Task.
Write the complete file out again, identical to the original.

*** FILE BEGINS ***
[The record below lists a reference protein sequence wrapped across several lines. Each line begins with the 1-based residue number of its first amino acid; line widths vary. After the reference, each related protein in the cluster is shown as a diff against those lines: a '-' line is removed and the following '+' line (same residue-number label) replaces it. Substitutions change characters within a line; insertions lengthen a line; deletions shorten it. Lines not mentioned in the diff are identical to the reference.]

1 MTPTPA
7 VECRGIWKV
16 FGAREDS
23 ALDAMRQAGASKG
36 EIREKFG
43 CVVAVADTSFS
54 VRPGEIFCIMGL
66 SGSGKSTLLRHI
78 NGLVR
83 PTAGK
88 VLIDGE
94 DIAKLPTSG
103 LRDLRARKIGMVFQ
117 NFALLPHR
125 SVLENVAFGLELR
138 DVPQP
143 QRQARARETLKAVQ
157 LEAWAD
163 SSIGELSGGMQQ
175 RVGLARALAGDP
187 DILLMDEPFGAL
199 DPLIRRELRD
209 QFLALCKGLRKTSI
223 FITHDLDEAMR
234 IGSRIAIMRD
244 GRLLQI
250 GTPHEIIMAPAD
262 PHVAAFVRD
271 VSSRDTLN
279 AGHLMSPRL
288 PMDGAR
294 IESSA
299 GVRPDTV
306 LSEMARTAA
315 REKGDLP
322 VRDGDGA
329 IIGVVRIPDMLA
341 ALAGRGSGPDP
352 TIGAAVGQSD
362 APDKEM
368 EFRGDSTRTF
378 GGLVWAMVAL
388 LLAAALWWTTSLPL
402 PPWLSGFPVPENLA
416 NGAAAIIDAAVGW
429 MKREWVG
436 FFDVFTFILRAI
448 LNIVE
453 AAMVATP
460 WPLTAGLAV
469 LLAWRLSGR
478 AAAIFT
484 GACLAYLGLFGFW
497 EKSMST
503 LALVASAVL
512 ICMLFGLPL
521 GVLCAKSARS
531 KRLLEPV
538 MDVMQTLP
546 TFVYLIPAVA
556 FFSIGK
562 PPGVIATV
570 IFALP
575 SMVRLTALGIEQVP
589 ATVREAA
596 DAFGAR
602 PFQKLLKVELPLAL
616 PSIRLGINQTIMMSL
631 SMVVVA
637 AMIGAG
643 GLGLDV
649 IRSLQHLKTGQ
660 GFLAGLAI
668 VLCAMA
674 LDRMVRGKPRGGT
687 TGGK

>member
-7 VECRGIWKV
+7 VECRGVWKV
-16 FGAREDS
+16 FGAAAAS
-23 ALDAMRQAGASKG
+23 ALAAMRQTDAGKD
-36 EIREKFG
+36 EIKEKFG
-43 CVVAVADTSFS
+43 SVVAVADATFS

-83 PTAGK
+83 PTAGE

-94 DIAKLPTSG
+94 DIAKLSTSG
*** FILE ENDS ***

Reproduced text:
[The record below lists a reference protein sequence wrapped across several lines. Each line begins with the 1-based residue number of its first amino acid; line widths vary. After the reference, each related protein in the cluster is shown as a diff against those lines: a '-' line is removed and the following '+' line (same residue-number label) replaces it. Substitutions change characters within a line; insertions lengthen a line; deletions shorten it. Lines not mentioned in the diff are identical to the reference.]

1 MTPTPA
7 VECRGIWKV
16 FGAREDS
23 ALDAMRQAGASKG
36 EIREKFG
43 CVVAVADTSFS
54 VRPGEIFCIMGL
66 SGSGKSTLLRHI
78 NGLVR
83 PTAGK
88 VLIDGE
94 DIAKLPTSG
103 LRDLRARKIGMVFQ
117 NFALLPHR
125 SVLENVAFGLELR
138 DVPQP
143 QRQARARETLKAVQ
157 LEAWAD
163 SSIGELSGGMQQ
175 RVGLARALAGDP
187 DILLMDEPFGAL
199 DPLIRRELRD
209 QFLALCKGLRKTSI
223 FITHDLDEAMR
234 IGSRIAIMRD
244 GRLLQI
250 GTPHEIIMAPAD
262 PHVAAFVRD
271 VSSRDTLN
279 AGHLMSPRL
288 PMDGAR
294 IESSA
299 GVRPDTV
306 LSEMARTAA
315 REKGDLP
322 VRDGDGA
329 IIGVVRIPDMLA
341 ALAGRGSGPDP
352 TIGAAVGQSD
362 APDKEM
368 EFRGDSTRTF
378 GGLVWAMVAL
388 LLAAALWWTTSLPL
402 PPWLSGFPVPENLA
416 NGAAAIIDAAVGW
429 MKREWVG
436 FFDVFTFILRAI
448 LNIVE
453 AAMVATP
460 WPLTAGLAV
469 LLAWRLSGR
478 AAAIFT
484 GACLAYLGLFGFW
497 EKSMST
503 LALVASAVL
512 ICMLFGLPL
521 GVLCAKSARS
531 KRLLEPV
538 MDVMQTLP
546 TFVYLIPAVA
556 FFSIGK
562 PPGVIATV
570 IFALP
575 SMVRLTALGIEQVP
589 ATVREAA
596 DAFGAR
602 PFQKLLKVELPLAL
616 PSIRLGINQTIMMSL
631 SMVVVA
637 AMIGAG
643 GLGLDV
649 IRSLQHLKTGQ
660 GFLAGLAI
668 VLCAMA
674 LDRMVRGKPRGGT
687 TGGK

>member
-7 VECRGIWKV
+7 VECRGVWKV
-16 FGAREDS
+16 FGAAAAS
-23 ALDAMRQAGASKG
+23 ALAAMRQTDAGKD
-36 EIREKFG
+36 EIKEKFG
-43 CVVAVADTSFS
+43 SVVAVADATFS

-83 PTAGK
+83 PTAGE

-94 DIAKLPTSG
+94 DIAKLSTSG